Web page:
Aaron Thomas Raye’s fledgling acting career will take a reality-series turn this month when the 14-year-old from Newburgh participates in “Karma,” a competitive outdoor adventure series described as a “kids’ ‘Survivor.’”
All eight episodes of the show are scheduled to be released June 18 and will air on the new HBO Max streaming platform.
“It’s so authentic and unscripted it even surprised me because you watch those kinds of shows and you’re like, ‘There’s no way that could happen, that’s staged, it’s fake’,” said Raye, who will be a freshman at Hampden Academy in September. “But there’s no way it was because I was the one competing.”
Raye spent three weeks filming the series last July after being one of 18 participants ages 12 to 15 selected from 14,000 applicants.
The show was set in the California wilderness at an altitude of 6,000 feet, with nine two-person teams competing for a first prize of $50,000.
“The higher you got, the harder it was to breathe, so even if I was in really good shape the altitude would knock me down,” Raye said. “Everything we did that’s hard at zero altitude was three times as hard all the way up there.”
Raye and his teammate, Andi, competed against eight other teams in a variety of physical and mental challenges, all based on the laws of karma.
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“I didn’t believe in karma before the show,” said Raye, whose team chose to be guided by the law of connection, or how one step of a process leads to the next step. “I honestly thought it was blind luck that I got on the show, and it was just such a good opportunity, but as the show went on karma displayed itself and it was pretty cool.”
The winning team of each challenge then selected two other teams to enter the Cave of Karma for another competition, with the loser of that activity eliminated from the show. That process continued to reduce the field until the champion was crowned.
“There was no break,” said Raye, the son of Mike and Monica Raye. “It was fun, but tiring.”
Raye can’t reveal how he fared on “Karma” until after the series’ release, but the middle-school football player compared its competitive level to his experiences at home with older brothers Mikey and Andy Raye, teammates on Hampden Academy’s Class A state championship boys basketball team last winter.
“I might not play the same sports or work out with them, but I’ve been around all that they have pushed through over the years to be the best they can be,” he said. “That perseverance to not give up was just molded into my brain.”
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Raye was the youngest participant in the competition — just 13 when it was filmed. That concerned his mother, who accompanied him to California, but along with the other parents on hand had no direct contact with their children during the production.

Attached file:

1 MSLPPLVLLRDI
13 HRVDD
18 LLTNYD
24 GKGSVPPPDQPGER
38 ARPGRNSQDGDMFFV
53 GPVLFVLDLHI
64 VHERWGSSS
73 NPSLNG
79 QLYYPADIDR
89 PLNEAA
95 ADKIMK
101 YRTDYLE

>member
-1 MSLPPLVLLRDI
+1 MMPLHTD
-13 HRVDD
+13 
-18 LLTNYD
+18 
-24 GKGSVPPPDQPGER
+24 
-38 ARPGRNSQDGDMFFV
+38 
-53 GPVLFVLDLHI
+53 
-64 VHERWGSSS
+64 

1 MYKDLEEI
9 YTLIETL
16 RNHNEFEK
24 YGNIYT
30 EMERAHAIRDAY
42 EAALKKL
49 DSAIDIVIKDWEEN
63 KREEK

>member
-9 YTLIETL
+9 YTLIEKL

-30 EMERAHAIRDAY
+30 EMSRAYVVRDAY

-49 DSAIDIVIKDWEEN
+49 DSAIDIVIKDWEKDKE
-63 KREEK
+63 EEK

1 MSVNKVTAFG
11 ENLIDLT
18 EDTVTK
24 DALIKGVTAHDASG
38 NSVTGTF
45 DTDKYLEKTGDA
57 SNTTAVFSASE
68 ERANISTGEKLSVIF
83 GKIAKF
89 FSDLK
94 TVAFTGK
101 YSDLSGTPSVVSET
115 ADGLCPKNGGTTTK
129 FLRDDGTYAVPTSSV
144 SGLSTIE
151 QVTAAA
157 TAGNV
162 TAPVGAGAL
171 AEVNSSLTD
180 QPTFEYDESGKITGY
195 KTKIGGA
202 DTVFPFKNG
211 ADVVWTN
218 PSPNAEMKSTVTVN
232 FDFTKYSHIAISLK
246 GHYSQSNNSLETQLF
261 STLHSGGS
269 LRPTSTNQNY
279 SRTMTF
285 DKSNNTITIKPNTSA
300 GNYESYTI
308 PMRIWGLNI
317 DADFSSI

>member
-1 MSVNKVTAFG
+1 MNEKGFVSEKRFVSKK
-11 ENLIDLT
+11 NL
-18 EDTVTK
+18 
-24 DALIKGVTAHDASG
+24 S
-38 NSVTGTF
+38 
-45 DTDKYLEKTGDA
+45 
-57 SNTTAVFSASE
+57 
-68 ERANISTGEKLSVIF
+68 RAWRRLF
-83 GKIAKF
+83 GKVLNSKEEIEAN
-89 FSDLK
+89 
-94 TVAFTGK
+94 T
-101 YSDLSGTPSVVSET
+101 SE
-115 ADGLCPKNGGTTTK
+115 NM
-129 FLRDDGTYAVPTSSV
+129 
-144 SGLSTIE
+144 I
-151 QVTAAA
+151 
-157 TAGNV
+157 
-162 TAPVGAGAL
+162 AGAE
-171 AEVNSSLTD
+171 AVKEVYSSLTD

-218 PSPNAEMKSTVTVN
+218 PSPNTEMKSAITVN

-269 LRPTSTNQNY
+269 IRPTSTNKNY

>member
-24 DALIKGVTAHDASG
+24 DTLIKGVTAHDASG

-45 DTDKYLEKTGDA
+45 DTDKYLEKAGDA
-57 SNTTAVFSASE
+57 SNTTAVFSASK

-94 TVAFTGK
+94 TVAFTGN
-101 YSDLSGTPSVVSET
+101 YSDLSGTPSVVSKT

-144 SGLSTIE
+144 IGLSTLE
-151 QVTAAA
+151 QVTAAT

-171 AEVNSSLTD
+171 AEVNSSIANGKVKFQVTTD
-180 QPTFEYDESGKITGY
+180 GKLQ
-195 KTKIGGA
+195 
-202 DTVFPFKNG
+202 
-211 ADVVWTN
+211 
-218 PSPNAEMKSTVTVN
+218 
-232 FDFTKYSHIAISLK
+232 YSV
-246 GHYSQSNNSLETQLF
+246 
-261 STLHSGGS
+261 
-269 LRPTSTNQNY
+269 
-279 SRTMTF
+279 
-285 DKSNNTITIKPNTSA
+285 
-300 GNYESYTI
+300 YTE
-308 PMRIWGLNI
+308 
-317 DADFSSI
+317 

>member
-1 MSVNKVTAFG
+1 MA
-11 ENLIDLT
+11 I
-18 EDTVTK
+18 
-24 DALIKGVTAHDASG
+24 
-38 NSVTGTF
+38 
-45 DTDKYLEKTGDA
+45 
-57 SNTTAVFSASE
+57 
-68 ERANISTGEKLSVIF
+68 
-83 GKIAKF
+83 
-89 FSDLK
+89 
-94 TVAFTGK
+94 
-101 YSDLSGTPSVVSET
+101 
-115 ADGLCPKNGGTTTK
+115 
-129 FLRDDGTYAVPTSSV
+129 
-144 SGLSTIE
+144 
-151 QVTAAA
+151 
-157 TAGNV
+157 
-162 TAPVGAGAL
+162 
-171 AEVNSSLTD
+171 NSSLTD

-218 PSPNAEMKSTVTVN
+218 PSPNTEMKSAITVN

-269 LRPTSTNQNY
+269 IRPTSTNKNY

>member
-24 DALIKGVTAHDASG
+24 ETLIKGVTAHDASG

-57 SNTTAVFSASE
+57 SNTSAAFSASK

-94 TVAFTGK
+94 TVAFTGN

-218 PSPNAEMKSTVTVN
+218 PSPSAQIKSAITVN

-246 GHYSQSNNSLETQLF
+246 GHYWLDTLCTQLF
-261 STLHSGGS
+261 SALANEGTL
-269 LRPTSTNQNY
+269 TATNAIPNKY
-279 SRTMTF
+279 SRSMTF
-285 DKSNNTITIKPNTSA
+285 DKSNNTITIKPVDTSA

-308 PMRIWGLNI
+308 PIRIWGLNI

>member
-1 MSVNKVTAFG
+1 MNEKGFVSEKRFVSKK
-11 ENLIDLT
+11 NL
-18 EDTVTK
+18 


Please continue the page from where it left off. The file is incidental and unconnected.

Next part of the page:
“It was pretty intense for me because he’s the third of three boys and I’ve never been away from him for that long without any contact,” Monica Raye said. “By the time we talked to the producer a couple of times, we knew he was the youngest one, and my thought was that he was going to be the immature one because you never know how they’re going to portray them when they air the show.
“But afterward when I got to see him it was amazing. He was a totally different kid when he first got back. I thought he grew a little bit, and he did mature while he was out there.”
Aaron Thomas Raye has been acting since age 8 and made his movie debut in an uncredited role in “Bluebird,” a 2013 production filmed in the Millinocket area.
He originally sought a larger part.
“I guess I didn’t know being the lead in a movie was cool back then because when I auditioned I couldn’t do it because I was laughing too much,” he said. “I was really little, but I got to walk off a bus and build snowmen.”
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Raye also has worked as a model and is affiliated with Dynasty Models and Talent Agency Inc. in Boston, which helped him secure the “Karma” audition.
Raye now is cast in another movie that will film in Boston, though production has been stalled by the coronavirus pandemic.
He said the exposure he’ll gain from his “Karma” appearance will benefit his career goals no matter the competitive outcome.
“I think it’s going to look really good on my resume,” Raye said. “This is all like show business, obviously, and I think having my name at least somewhere out there, whether it’s a reality TV show or a movie, is really good for me. If someone were to look me up for a job, they’d see I’m not completely new to this.”